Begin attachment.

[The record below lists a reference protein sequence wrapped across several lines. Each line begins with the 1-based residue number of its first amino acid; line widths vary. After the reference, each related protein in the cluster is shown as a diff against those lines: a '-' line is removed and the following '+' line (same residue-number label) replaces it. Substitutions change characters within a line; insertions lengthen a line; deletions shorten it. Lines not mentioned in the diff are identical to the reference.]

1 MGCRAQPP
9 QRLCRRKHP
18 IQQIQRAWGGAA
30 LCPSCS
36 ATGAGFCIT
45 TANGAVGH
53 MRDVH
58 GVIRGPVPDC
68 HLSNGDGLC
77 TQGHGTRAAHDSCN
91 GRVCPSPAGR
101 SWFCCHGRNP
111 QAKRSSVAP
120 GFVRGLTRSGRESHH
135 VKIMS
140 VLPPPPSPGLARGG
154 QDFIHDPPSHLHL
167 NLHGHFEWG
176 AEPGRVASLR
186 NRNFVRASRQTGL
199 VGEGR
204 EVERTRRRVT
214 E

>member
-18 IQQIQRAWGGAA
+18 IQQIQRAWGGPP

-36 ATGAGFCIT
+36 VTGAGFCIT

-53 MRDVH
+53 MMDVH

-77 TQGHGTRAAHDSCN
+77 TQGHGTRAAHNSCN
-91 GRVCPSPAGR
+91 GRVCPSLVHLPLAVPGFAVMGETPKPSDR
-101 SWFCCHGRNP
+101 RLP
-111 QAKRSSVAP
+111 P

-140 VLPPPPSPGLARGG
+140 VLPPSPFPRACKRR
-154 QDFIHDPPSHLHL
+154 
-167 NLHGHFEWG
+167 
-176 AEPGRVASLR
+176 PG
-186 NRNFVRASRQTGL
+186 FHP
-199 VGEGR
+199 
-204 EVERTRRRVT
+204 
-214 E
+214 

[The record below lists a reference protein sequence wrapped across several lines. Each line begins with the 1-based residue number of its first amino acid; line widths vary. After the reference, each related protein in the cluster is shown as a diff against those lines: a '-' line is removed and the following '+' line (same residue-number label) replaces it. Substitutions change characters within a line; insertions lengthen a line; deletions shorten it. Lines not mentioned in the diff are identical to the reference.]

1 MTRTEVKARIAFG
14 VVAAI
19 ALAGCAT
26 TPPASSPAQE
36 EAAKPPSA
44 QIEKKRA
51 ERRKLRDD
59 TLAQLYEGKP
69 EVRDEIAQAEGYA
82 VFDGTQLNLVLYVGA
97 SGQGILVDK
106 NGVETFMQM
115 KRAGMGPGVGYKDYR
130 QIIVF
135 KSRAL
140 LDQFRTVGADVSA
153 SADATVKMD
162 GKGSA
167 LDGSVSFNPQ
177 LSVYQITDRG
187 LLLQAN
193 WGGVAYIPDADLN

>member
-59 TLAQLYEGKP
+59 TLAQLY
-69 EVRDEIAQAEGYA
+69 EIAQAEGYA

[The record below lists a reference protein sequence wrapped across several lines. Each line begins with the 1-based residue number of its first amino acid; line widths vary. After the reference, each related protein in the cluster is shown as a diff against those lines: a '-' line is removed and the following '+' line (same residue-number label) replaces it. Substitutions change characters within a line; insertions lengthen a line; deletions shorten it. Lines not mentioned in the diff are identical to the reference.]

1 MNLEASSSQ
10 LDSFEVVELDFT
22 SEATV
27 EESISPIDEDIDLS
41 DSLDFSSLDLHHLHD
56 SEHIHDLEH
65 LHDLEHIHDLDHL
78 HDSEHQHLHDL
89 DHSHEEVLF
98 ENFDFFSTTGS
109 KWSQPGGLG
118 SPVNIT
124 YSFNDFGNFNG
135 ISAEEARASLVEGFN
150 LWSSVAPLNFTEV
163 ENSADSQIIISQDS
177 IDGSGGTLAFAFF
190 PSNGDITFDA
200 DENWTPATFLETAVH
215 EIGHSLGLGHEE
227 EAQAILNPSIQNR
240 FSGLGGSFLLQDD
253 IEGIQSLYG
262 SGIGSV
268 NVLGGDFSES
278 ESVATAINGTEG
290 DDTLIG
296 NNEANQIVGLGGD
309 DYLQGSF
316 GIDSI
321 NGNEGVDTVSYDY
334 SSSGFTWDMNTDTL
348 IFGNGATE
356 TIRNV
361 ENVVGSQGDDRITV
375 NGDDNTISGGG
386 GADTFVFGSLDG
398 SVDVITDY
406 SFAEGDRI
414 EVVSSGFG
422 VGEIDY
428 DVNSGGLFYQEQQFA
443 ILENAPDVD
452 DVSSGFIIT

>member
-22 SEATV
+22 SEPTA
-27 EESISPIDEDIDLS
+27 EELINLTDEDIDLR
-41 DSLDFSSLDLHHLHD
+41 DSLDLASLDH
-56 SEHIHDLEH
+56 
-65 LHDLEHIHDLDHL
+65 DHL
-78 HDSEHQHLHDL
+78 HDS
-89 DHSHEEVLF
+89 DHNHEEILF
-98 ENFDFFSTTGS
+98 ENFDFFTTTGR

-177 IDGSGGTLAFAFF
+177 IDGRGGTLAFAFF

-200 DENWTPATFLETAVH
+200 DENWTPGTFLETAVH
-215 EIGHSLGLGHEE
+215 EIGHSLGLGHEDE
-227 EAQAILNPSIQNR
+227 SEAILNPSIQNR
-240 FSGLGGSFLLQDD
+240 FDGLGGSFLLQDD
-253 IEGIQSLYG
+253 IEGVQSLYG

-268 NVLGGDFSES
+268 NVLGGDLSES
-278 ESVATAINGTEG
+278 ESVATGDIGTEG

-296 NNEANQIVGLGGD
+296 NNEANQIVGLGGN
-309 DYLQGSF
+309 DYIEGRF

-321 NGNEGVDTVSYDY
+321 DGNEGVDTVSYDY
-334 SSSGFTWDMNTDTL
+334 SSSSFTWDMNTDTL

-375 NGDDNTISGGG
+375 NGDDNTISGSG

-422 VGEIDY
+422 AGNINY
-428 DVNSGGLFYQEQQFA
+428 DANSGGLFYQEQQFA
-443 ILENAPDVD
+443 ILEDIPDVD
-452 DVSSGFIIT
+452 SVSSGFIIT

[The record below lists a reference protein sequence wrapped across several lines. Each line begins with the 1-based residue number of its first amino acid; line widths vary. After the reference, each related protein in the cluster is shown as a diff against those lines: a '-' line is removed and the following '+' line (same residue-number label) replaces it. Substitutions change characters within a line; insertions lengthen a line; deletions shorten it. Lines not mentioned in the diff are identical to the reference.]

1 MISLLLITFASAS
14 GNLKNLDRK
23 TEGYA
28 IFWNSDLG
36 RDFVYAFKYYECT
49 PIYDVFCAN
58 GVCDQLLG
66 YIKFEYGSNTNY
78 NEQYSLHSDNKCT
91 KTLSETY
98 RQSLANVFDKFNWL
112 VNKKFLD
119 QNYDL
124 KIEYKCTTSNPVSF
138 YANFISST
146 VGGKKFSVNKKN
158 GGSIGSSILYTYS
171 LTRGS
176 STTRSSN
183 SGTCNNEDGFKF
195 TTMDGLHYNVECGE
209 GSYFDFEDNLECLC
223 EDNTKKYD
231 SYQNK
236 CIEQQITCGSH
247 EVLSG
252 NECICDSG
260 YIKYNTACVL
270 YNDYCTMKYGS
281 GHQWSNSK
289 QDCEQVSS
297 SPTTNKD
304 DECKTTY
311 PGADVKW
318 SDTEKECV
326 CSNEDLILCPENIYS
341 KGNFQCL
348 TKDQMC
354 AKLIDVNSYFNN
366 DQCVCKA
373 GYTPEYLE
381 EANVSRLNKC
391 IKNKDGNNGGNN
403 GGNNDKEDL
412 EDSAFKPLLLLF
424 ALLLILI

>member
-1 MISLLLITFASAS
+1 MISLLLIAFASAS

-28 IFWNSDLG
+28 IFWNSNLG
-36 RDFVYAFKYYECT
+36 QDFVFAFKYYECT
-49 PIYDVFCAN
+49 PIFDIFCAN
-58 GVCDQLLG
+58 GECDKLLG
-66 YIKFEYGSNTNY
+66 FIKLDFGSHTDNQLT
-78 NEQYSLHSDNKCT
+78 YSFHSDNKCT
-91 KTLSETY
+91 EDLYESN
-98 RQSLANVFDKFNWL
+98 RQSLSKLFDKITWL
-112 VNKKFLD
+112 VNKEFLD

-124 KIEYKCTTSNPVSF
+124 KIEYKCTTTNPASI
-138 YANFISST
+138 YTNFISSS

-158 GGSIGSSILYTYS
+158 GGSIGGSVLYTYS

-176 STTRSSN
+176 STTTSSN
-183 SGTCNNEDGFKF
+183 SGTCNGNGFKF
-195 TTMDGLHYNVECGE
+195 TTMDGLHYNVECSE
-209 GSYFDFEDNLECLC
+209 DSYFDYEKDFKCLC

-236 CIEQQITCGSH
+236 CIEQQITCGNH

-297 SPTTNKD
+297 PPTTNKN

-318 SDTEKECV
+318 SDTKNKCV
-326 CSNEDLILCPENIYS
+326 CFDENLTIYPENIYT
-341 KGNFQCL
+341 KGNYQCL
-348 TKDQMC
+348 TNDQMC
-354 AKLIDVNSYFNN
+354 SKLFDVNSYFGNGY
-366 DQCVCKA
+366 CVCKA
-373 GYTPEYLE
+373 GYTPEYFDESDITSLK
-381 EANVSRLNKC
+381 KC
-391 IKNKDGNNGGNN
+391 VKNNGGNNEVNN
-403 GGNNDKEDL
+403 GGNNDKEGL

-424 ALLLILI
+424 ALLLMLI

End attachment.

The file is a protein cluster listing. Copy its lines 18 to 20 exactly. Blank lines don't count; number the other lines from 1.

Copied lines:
154 QDFIHDPPSHLHL
167 NLHGHFEWG
176 AEPGRVASLR